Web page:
Now. I don’t have a lot of time left. So I want to spend my last moments with a few words about service. I wanted to talk to you all about the work I’m doing with the Domestic Workers Alliance, and we’ll do that, person to person — but I will say we’re building a multiracial movement that is fighting the legacy of anti-black racism. I’m so proud of our team. Women who are courageous enough to say “We got this. We’re not waiting for you to do anything.” That’s how we have poor women, black women, Latinas, Filipinos, so many women, winning. Creating our own laws. Passing them. Five statewide bills in five states in five years. Why? Because we will no longer wait.

I wanted to tell you all about how domestic workers and agricultural workers ended up getting the short end of the stick when it came to labor protections. How it wasn’t on accident. How black workers were excluded so that other workers could thrive. And how those workers are still working in the shadows today.

One of our leaders told me a story about how she came here from Brazil. She was told that if she came and worked for a family here, that they would pay for her to go to school. And how when she got here they made her sleep on the porch. With an alarm clock. That wasn’t that long ago.

But instead I’m gonna wrap up with some words about service.

So I had an opportunity to have a beautiful dinner with some really powerful leaders, and I was reflecting after we left about the spirit of this award, at least how I understand it. You know, the call to serve is more necessary now than it’s been in a long time. Service, as i see it, is about meeting immediate needs, but it’s also very, very much about creating our own legacy. Even more than that, it’s about the will to stay connected to our very humanity. What it means to acknowledge that there is a purpose bigger than ourselves. That we are not the center of the universe. That in order to live in a just society, we have to contribute to it. Now unfortunately we live in a context where the individual is privileged. Get yours before anybody else gets theirs. It’s a race. You know, in our conversation over dinner, we were having this conversation about, “What do we do when we leave here? How do I stay active, how do I continue to serve, and can I serve and still eat? And maybe once I get there, once I take care of myself, once I succeed, then I can help others. I want to help others.”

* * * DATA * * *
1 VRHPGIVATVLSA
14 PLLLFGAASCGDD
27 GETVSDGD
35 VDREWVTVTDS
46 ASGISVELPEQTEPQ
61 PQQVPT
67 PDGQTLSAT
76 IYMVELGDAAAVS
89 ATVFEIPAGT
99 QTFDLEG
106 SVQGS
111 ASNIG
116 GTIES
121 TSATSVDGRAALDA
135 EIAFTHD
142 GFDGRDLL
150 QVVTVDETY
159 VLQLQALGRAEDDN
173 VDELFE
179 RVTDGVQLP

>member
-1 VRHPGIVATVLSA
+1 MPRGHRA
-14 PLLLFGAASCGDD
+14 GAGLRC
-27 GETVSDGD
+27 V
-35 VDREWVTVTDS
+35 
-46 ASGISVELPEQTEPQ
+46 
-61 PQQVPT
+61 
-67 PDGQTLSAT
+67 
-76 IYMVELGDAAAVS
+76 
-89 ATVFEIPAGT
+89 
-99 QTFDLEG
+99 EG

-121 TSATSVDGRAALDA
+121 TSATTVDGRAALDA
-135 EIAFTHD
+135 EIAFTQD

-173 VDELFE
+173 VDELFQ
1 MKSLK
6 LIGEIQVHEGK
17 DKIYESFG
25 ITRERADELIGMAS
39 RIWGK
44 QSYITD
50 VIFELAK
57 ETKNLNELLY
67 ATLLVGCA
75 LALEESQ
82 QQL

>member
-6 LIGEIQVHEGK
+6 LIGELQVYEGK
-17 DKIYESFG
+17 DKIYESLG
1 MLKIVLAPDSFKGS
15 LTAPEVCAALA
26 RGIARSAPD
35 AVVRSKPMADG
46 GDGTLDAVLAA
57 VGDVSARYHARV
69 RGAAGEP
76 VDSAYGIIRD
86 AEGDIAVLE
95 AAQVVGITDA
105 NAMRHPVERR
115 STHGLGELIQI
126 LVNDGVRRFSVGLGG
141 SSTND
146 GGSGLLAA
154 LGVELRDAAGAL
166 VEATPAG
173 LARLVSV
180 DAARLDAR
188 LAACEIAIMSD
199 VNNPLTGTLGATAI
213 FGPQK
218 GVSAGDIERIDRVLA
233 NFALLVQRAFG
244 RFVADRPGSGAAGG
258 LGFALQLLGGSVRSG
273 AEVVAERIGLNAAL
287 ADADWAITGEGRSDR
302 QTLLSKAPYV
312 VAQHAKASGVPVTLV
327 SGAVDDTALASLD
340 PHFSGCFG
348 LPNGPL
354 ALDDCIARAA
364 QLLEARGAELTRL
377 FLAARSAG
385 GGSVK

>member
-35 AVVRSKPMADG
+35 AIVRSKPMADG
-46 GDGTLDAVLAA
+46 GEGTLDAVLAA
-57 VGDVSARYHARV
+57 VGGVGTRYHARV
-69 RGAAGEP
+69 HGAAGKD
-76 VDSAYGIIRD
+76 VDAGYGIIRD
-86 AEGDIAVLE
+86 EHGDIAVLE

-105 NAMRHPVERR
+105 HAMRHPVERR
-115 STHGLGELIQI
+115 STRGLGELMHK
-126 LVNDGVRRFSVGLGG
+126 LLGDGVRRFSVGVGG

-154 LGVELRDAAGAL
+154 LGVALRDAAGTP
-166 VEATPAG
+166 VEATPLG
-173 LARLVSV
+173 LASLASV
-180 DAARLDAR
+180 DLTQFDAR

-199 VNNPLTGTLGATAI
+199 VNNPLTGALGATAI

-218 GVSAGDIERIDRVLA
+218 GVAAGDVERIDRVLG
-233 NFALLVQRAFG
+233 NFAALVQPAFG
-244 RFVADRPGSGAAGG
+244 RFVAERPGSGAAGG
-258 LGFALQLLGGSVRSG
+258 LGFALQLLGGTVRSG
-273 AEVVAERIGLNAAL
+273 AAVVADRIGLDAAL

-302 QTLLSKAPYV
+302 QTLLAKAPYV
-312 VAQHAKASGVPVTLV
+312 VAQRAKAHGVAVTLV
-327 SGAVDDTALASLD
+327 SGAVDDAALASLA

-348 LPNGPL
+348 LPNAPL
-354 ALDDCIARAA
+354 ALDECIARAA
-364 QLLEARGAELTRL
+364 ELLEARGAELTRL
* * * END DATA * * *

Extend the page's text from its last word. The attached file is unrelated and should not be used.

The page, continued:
And my sister I was talking to, I was like, “Yes!” We had a great dialogue about what it means to serve. And can we redefine service, not as being selfless, but being the truest form of ourselves?

We talked about priorities, and we talked about how there’s many different ways to serve. Service is not just being in the street with picket signs, shutting things down — although that is a service. Service is about prioritizing, at every moment, the desire for us to free ourselves of the chains that keep us from being our fullest selves. Service is about interdependence.

Service is about prioritizing, at every moment, the desire for us to free ourselves of the chains that keep us from being our fullest selves. Service is about interdependence.

See, we live in a world that is certainly interdependent, but of the parasitic variety. Most of the world depends on the United States and Europe to survive. That is interdependent, certainly, but it is not regenerative.

We want to fight for that kind of interdependence that allows us to create new ways of being.

I was thinking to myself, after this conversation, that today the call to service can be perverted. I know when I was in high school, I was required to serve. I had to serve to graduate. and then of course there was all of this impetus, right? To pad your resume. If you’re gonna serve, serve somewhere that will get you prestige, aspiration, a career, more money, status. But what if we returned to the call of service as our basic duty? What some would say is our rent to live on this planet? What if the call to service was rooted in a deep and fundamental belief that we can live a different world in our lifetime? What would be different about the world that we live in now?

What if the call to service said that any profession that I’m in, anything that I’m doing, will be geared towards making sure that my children and my children’s children inherit a different world?

What if the call to service said that any profession that I’m in, anything that I’m doing, will be geared towards making sure that my children and my children’s children inherit a different world? What if the call to service fundamentally disrupted the notion of individualism over the collective? I believe that this award is in that spirit. The spirit of serving more than just ourselves. Serving because we want to be the fullest form of ourselves. Serving because we believe that we will win. I believe that we will win. Thank you, thank you, thank you.